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It is commonly assumed that antibody responses against the influenza virus are polarized in the following manner: strong antibody responses are directed at highly variable antigenic epitopes, which consequently undergo 'antigenic drift', while weak antibody responses develop against conserved epitopes. As the highly variable epitopes are in a constant state of flux, current antibody-based vaccine strategies are focused on the conserved epitopes in the expectation that they will provide some level of clinical protection after appropriate boosting. Here, we use a theoretical model to suggest the existence of epitopes of low variability, which elicit a high degree of both clinical and transmission-blocking immunity. We show that several epidemiological features of influenza and its serological and molecular profiles are consistent with this model of 'antigenic thrift', and that identifying the protective epitopes of low variability predicted by this model could offer a more viable alternative to regularly update the influenza vaccine than exploiting responses to weakly immunogenic conserved regions.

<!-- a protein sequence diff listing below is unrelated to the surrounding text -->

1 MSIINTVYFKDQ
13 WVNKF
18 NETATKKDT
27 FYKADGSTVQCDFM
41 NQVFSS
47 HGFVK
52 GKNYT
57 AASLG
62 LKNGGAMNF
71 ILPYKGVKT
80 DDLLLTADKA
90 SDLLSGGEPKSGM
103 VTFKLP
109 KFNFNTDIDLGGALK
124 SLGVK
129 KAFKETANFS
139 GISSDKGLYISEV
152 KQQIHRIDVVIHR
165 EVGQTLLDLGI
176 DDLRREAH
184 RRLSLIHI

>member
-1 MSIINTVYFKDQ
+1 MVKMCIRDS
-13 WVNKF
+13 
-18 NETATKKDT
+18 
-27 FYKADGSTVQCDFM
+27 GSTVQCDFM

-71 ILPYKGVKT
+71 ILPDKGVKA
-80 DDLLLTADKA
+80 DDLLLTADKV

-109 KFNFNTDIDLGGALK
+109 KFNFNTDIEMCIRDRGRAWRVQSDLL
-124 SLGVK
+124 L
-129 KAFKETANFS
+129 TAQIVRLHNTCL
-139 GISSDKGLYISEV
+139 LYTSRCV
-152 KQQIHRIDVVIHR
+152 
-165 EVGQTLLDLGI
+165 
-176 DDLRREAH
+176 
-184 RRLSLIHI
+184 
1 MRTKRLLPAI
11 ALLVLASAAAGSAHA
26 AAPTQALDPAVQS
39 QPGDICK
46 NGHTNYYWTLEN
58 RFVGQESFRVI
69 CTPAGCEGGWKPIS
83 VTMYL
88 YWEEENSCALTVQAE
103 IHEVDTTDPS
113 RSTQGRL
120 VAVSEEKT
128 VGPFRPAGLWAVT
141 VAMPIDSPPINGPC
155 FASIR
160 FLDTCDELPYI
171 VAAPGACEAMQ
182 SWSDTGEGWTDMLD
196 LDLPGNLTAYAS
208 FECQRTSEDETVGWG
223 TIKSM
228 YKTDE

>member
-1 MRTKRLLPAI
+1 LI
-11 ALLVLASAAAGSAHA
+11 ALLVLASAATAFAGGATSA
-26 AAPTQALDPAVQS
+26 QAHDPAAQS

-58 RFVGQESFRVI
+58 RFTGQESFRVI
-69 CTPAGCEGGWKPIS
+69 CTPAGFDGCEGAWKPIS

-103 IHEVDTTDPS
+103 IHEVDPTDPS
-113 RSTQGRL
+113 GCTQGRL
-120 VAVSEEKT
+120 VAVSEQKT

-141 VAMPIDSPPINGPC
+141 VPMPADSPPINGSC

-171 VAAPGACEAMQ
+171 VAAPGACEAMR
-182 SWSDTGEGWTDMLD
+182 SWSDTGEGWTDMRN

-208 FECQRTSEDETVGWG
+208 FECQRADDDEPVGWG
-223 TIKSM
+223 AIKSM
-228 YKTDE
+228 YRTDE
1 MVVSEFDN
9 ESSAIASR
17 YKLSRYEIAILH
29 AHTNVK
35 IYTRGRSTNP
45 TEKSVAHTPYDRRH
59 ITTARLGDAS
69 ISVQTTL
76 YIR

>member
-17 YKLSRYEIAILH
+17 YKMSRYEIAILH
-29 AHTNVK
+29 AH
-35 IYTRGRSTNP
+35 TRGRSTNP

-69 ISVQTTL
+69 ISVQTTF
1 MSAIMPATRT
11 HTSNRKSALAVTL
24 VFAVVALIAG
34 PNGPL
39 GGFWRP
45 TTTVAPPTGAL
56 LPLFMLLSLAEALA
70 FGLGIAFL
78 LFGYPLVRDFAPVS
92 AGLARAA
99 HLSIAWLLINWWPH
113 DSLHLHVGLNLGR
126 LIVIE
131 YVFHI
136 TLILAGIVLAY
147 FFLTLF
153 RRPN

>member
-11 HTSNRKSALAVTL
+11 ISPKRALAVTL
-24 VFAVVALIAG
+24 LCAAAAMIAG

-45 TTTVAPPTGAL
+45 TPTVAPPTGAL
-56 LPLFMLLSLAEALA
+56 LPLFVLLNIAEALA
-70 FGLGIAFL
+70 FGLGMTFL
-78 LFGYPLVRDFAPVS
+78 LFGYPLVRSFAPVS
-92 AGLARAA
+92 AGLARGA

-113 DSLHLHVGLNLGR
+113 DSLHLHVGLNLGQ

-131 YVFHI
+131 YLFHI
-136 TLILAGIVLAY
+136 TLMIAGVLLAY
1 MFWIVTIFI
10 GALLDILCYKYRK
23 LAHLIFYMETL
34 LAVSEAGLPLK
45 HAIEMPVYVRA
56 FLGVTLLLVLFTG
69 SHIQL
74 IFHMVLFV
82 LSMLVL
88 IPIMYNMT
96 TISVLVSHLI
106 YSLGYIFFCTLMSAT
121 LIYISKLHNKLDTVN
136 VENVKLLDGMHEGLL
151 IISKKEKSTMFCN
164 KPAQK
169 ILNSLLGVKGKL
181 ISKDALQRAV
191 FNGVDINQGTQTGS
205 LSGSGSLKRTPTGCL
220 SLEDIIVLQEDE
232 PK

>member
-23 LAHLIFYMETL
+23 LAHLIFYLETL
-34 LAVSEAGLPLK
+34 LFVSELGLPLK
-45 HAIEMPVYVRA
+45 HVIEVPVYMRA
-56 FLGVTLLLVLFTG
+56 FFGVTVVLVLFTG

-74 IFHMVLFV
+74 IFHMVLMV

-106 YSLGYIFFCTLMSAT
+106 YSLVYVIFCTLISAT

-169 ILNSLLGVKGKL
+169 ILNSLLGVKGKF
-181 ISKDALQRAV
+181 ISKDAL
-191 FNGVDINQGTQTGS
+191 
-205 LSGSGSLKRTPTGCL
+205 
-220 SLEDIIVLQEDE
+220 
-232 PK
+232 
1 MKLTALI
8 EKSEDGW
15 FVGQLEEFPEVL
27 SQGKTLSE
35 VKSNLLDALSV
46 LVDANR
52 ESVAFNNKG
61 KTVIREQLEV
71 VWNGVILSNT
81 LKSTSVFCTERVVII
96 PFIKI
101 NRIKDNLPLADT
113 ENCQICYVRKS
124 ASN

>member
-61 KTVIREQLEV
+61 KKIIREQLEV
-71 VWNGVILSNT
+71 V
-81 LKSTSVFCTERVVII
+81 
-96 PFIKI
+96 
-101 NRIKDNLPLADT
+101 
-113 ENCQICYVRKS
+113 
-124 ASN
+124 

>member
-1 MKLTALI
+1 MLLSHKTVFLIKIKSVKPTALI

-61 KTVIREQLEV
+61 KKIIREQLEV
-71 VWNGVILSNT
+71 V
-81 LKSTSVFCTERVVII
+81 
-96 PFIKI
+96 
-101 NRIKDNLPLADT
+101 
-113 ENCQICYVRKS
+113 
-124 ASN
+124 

Original publication




Journal article


Philos Trans R Soc Lond B Biol Sci

Publication Date





Antigen-Antibody Reactions, Epitopes, Evolution, Molecular, Humans, Influenza A virus, Influenza Vaccines, Influenza, Human, Models, Immunological